When coupled with the increase projected in this year’s second-quarter forecast, the outlook for the state’s 4-year budget period is up nearly $6 billion since the 2021 session ended in April
VANCOUVER — Despite the ongoing pandemic, Washington state government’s third-quarter revenue forecast indicates a gain of $927 million for the current two-year budget cycle and $931 million for the 2023-25 cycle. The forecast was adopted today by the state Economic Revenue and Forecast Council (ERFC).
When coupled with the increase projected in this year’s second-quarter forecast, the outlook for the state’s 4-year budget period is up nearly $6 billion since the 2021 session ended in April.
Sen. Lynda Wilson, who serves on the ERFC as Republican leader on the Senate Ways and Means Committee, said legislators need to turn the gain into good news for Washington homeowners.
“This year the people have been hit with an unconstitutional state income tax and regressive new taxes disguised as climate policies. The majority’s payroll tax is coming in January, and a big package of new transportation taxes and fees could emerge at any moment. There are 22 more taxes now than there were three short years ago. It’s been all ‘take’ and no ‘give.’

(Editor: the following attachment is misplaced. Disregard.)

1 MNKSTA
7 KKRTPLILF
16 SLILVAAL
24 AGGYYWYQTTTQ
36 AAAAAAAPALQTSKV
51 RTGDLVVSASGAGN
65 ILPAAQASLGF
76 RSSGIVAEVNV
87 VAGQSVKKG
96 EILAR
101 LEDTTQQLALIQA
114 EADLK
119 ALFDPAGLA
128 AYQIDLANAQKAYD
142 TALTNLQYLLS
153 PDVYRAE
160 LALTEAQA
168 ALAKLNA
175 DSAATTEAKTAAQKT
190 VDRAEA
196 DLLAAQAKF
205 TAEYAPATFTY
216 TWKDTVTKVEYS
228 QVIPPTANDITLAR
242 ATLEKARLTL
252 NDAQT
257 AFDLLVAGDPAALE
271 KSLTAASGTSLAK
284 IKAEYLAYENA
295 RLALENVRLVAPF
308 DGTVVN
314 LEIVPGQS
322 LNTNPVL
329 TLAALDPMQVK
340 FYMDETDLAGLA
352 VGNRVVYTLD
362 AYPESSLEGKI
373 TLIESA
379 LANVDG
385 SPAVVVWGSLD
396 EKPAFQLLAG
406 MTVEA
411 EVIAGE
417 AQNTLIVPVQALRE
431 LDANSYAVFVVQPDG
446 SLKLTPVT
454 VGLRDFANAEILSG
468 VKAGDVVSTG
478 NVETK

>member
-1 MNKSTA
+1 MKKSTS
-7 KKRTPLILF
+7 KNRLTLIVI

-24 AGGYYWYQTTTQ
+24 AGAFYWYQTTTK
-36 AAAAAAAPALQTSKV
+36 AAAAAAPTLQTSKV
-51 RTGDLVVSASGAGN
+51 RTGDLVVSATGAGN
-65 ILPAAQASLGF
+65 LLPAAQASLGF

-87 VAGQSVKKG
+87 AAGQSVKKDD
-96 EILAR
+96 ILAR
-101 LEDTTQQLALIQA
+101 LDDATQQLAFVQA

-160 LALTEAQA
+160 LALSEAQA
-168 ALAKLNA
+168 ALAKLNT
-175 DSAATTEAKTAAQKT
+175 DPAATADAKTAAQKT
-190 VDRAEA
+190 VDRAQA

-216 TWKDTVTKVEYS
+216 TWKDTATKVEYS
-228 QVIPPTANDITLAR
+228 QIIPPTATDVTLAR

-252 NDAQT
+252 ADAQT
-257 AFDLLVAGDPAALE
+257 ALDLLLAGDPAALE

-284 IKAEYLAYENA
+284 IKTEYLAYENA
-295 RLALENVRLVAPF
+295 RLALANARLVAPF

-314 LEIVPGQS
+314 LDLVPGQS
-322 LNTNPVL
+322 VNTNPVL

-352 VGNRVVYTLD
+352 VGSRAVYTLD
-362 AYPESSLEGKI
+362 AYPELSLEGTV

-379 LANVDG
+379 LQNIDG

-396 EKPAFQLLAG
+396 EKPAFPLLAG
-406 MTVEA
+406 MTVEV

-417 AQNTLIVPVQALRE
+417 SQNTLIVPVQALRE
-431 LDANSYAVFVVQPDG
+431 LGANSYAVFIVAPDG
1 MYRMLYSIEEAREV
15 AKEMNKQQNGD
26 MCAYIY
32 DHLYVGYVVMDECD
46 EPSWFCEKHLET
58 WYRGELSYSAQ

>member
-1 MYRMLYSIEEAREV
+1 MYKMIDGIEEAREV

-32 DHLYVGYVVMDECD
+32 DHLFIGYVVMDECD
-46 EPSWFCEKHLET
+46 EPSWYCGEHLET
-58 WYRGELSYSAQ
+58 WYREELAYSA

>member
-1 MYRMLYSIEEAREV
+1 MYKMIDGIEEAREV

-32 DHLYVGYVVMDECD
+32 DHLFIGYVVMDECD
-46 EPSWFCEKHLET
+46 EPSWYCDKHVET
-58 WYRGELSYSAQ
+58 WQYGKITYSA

“Instead of spending this windfall on special interests, as the Legislature tends to do, let’s put the interests of homeowners first and lower their taxes for once. I invite my Democrat colleagues to look at our proposal to exempt the first $250,000 of assessed value from state property taxes. This exemption can be done without jeopardizing state services, and every homeowner would see a smaller tax bill. The average Washington homeowner would see their state property taxes fall by roughly half, and those who own homes with an assessed value of $250,000 or less would see that tax disappear completely.
“I realize the pandemic numbers have been going in the wrong direction, and we need to be cautious, but this tax relief would fit easily within the anticipated revenue. There would still be a cushion for the state, and the people would finally get to keep more of their own money.”